Labor Day feels more like New Year’s Day to me. If I want to make a resolution, I make it at the start of the school year, when the pencils are sharp, the paper is crisp, and the notebooks are blank with possibility. By January everything’s chewed-down, dog-eared and covered with doodles. The sky is dark, Lent’s on the way, and emotionally I’m just hanging on until June. Don’t ask me to try anything new – I will be looking desperately to drop obligations and slack off on good habits in favor of a nap.
If you’re the same – game for a challenge in September in a way you aren’t in January—and wish you could enter into a regular rhythm of prayer, may I recommend Daria Sockey’s The Everyday Catholic’s Guide to the Liturgy of the Hours?
It’s really marvelous what she accomplishes there in a scant 115 pages. She makes the Liturgy of the Hours accessible, explaining what it is, how it came into being, and its significance for the Church. Then she goes even further, de-mystifying the mechanics of the breviary and all the variations one might encounter (and possibly find overwhelming). If you’ve ever longed to join in morning or evening prayer in a parish setting, but were intimidated by not knowing how it worked: problem solved.
Eminently practical, Sockey walks you through various ways one might adapt praying the several periods of prayer into one’s own life. She even surveys the various breviary “apps” available, and helps you have a sense of whether you’d actually use them.
By far the best feature of this little gem, however, is that Sockey’s experience and evident love for this treasury of prayers shines through and is infectious. Here she is describing Morning Prayer in the Liturgy of the Hours, for example:
“Although the entire Liturgy of the Hours is about offering to God a sacrifice of praise, no other Hour seems more praise-oriented than Morning Prayer. Its Latin name – Lauds—means just that: praises. And this makes sense, because to the mind of the Church, every morning recalls the most amazing and glorious thing that ever happened: the resurrection of Jesus….”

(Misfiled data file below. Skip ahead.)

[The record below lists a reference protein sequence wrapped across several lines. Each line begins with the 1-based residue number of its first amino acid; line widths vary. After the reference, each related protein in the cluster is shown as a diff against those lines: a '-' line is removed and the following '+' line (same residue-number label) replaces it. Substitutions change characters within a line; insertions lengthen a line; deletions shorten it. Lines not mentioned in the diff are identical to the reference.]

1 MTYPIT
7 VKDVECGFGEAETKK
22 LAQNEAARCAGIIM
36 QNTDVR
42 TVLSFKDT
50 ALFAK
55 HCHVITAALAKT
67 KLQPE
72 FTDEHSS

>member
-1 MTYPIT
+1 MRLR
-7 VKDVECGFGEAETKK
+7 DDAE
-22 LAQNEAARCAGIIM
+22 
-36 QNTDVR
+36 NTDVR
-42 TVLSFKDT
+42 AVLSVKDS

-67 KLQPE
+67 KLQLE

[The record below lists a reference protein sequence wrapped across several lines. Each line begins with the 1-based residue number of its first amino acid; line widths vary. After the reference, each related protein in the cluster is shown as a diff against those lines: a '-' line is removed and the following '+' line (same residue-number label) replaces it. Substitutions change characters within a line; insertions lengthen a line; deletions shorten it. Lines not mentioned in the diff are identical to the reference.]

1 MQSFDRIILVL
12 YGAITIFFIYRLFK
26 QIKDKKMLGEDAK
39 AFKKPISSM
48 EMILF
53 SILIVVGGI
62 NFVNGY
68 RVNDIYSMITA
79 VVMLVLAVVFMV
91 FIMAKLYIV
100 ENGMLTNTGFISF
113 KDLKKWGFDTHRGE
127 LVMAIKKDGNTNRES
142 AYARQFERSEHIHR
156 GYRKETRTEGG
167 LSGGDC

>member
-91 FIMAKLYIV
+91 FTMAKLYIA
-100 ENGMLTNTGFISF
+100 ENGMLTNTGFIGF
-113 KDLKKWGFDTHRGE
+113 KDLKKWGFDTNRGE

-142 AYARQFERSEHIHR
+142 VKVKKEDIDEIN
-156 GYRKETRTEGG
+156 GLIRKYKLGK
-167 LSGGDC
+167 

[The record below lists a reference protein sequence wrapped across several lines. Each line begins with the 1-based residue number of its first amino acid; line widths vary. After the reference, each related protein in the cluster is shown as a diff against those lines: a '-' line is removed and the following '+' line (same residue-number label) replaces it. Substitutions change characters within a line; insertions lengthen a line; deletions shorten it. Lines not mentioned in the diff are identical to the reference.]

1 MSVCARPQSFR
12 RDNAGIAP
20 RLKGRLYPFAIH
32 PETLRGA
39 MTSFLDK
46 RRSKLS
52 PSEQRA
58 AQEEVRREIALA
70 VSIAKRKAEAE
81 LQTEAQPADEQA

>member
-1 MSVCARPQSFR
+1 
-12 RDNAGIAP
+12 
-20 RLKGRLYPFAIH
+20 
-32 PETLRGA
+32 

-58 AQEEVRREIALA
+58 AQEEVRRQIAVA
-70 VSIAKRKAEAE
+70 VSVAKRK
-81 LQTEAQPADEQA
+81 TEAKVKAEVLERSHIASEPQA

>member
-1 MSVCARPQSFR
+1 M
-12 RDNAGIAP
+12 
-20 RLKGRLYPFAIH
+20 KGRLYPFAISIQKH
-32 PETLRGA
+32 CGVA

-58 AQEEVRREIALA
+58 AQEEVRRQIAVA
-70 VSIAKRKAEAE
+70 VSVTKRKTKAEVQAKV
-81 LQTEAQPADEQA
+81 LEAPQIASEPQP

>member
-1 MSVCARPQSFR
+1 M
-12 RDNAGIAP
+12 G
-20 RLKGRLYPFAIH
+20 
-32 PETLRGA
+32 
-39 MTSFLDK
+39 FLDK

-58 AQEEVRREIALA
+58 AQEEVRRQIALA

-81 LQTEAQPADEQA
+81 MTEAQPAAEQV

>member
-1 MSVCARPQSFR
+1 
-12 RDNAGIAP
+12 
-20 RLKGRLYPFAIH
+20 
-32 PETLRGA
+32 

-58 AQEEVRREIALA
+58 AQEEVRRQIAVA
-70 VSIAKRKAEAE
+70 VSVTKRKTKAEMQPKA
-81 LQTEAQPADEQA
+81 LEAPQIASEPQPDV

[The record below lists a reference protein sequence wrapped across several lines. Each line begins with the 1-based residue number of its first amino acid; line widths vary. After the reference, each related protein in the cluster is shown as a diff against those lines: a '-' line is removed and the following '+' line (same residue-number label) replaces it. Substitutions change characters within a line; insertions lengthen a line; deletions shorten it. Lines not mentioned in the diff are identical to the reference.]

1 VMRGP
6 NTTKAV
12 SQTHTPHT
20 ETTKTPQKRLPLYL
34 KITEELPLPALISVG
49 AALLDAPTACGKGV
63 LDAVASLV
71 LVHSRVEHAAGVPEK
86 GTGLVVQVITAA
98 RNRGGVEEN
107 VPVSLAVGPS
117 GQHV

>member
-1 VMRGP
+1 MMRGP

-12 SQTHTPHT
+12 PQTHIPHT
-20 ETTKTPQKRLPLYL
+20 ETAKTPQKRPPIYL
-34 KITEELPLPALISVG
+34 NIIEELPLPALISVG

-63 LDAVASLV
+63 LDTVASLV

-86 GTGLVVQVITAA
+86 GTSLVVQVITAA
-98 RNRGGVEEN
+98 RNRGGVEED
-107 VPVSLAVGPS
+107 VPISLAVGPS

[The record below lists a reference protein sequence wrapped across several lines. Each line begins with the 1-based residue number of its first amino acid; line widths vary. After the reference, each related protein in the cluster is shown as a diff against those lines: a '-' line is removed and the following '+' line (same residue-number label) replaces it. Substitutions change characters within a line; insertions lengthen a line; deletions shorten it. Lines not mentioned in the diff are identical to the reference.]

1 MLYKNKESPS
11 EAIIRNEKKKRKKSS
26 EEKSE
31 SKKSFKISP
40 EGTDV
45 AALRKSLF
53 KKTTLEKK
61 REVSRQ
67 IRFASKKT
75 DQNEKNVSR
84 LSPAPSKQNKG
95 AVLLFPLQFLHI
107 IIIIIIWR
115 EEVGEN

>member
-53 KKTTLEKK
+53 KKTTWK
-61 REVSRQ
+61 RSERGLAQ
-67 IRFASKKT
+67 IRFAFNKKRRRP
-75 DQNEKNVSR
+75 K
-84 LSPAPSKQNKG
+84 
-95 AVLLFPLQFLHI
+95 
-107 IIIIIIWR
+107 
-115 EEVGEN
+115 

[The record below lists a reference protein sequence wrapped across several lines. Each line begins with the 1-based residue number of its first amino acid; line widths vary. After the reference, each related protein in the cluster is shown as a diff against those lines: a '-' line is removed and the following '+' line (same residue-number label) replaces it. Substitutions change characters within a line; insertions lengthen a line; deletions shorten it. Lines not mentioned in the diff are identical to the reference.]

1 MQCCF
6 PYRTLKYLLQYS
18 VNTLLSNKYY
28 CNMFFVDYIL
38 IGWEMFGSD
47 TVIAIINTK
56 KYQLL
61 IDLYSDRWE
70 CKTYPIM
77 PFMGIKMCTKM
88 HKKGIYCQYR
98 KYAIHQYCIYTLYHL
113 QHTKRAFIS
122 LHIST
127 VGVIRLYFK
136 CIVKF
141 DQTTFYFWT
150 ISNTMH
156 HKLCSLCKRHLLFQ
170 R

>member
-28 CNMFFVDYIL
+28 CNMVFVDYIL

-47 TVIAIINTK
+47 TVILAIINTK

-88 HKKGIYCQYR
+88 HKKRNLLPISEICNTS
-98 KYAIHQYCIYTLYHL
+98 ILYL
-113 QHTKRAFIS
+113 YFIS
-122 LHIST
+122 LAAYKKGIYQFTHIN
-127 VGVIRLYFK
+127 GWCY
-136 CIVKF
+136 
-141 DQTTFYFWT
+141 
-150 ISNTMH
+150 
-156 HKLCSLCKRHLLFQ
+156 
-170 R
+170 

A little later she continues:
“The only appropriate way to recall Christ’s passing from death to life is with the most joyful expression of praise and thanks we can muster. We find it natural to associate the rising sun with the rising Son. Most of the Psalms that refer to the dawn and the rising sun will be found in Morning Prayer…. Furthermore, we have something else for which to praise God: the new day he has given us.”
If she is good at helping the reader appreciate the intent of the Liturgy of the Hours, she’s equally generous with advice about how to pray when the words of the Psalms don’t suit our mood.
“Reading a psalm of woe when you are cheerful? Pray it in union with the poor, the sick and the unemployed. Pray it with the many Christians who face persecution, imprisonment, and martyrdom in nations oppressed by atheistic communism or radical Islam. Pray it for your sister’s friend who in on pregnancy bed rest while having to manage several small children….Pray it for the co-worker whose wife just left him. It’s very easy to find something to do with the psalms of sorrow, regardless of your own feelings.”
She offers this advice for when the Psalms are joyful and we are not: “The Psalms give us reasons to rejoice –the beauty of the earth, the mercy of God –that are always there despite our present problems. God created us. He redeemed us. He promises eternal life. What else, in the end, really matters? These psalms remind us of hope amidst our tears.”
Sockey even teaches us “how to complain to God in three easy steps!”
In short – and it is a short, quick, lively read—Sockey’s instruction on the Liturgy of the Hours is also both a school of scripture appreciation and a school of talking to God in a way that is “real” and touches our actual lives and concerns. Just the ticket if your back-to-school resolution includes making daily time for God and building a personal relationship with Him.